news\ Sep 27, 2011 at 4:02 pm

Toshiba struts it stuff at E3

Toshiba struts it stuff at E3
By Michael Lafferty

Company shows why it is No. 1 when it comes to making laptops

When one thinks of laptops, the name Toshiba does not always immediately jump to mind. It should.

While the advertising budget is kept fairly low (10% of revenue generated is sent into research and development), the new Qosmio line is at once the most powerful gaming laptop and the best all-purpose laptop on the market. It is one of the reasons that Toshiba has been No. 1 in the market for the past five years.

And unlike some companies that take a wide variety of components, build them into a machine and then brand the product with their own logo, Toshiba has no reason to do that. It has some of the best hard drives in the market, has partnerships with video chip manufacturers like nVidia and has pioneer research into products that are essential to the power, speed and performance needs of not only laptops but PC-based machines in general.

If you look at the X305 machine, you will see a machine that can not only play the top-end games (like Age of Conan: Hyborian Adventures), but can process out video 11 times faster than most other machines. How? The machine uses cell processors. And rather than use analog sound output for headphones, the Qosmio line will deliver digital 5.1 sound to headphones through SP Diff Out.

Some people will use USB ports on a laptop to charge items such as an iPod. If you turn off the laptop charging the iPod, the USB port goes dead. Not with the Toshiba laptop. With what is termed “sleep and charge,” the ports stay hot even when the machine is turned off.
“It’s not innovation,” said Toshiba’s Mark Lackey, product manager for Toshiba's Digital Product Division. “it’s listening to the consumer.”

The X305 machine, which has just been announced, is primarily geared to gaming. While many of Toshiba’s laptops have truly been multipurpose, when it was shown recently that the sales of laptops outdistanced desktop machines, Toshiba took the challenge and began “taking a different approach, something geared toward hardcore gaming.” While that did mean listening to consumers, some of what was heard had to be juxtaposed against the reality of making a quality machine. And “people want things but some are not engineerable,” said Lackey.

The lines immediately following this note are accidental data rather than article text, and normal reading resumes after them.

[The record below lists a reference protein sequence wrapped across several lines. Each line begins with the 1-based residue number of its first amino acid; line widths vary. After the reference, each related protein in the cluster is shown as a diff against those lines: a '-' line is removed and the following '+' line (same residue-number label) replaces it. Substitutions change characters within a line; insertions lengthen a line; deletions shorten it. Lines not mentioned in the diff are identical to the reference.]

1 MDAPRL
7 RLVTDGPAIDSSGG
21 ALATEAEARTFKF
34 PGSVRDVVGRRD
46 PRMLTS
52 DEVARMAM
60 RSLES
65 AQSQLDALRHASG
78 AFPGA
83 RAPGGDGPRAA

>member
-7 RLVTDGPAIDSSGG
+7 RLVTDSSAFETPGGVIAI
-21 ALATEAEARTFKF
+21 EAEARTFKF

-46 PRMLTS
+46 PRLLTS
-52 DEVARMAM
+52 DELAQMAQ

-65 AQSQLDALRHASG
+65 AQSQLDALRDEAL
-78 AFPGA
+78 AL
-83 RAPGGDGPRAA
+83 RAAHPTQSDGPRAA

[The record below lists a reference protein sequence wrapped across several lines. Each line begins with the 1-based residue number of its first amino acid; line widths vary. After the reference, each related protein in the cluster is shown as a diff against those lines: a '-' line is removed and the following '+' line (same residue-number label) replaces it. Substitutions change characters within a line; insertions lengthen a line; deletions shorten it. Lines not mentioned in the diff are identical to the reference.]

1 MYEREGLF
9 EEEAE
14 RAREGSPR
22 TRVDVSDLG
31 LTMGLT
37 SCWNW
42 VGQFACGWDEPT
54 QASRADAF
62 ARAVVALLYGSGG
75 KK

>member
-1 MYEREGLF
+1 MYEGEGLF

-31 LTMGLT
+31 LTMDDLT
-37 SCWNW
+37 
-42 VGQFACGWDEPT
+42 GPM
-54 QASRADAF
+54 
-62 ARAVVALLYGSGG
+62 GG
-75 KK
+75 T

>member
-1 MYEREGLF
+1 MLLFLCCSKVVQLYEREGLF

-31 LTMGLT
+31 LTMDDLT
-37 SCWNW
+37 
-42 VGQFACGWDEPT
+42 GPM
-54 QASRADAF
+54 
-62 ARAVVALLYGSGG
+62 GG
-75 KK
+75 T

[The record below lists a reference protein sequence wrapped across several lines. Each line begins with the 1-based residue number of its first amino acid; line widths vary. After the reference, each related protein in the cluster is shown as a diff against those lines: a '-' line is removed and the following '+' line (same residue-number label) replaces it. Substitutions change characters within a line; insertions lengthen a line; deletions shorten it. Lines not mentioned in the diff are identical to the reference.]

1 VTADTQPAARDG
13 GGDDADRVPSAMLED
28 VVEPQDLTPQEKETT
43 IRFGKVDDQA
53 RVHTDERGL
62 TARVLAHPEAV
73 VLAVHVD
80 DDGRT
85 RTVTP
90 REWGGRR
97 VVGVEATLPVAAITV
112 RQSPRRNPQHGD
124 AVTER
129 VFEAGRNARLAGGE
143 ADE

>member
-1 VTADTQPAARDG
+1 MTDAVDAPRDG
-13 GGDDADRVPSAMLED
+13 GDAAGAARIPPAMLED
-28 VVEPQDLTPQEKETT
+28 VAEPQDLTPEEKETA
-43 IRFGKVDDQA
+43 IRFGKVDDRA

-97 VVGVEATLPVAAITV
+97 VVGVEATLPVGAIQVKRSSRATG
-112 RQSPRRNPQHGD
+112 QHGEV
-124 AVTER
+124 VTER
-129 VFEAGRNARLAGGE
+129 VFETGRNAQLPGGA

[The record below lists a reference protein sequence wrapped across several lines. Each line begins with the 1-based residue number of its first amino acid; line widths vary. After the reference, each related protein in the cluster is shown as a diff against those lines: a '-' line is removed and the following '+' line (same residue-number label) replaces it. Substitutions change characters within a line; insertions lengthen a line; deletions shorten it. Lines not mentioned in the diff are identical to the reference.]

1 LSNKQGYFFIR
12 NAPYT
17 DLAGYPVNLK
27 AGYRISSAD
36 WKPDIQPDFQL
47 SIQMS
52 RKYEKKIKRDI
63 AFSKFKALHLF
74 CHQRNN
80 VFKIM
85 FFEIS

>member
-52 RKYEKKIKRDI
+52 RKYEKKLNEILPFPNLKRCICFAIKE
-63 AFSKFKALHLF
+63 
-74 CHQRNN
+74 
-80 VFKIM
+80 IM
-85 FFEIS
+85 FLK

One of the machines displayed in the Toshiba meeting room at the E3 show in Los Angeles was the G55, which sported an 18-inch true wide screen (which means the screen does not emulate wide screen by putting gray bars at the top and bottom). The machine ran with some of the latest 9000 series of nVidia cards and dual hard drives of 250 gigs each. Innovation is always at the forefront and even if the application is not totally necessary – like the way the G55 could pick up hand signals to run different programs – it was amazing to see the machines in action.
While not all machines can be totally customized, Toshiba does allow consumers to do some spec configurations when buying a machine.

When one takes into account the power of these machines, it is easy to see why Toshiba is a logical choice when it comes to considering the purchase of a new system. These machines rival, and in some instance exceed, many of the desktops available. And when you consider that all that power is in a system that consumers can take with them, what Toshiba showed was more than simple gaming machines, it was the future of the laptop system.


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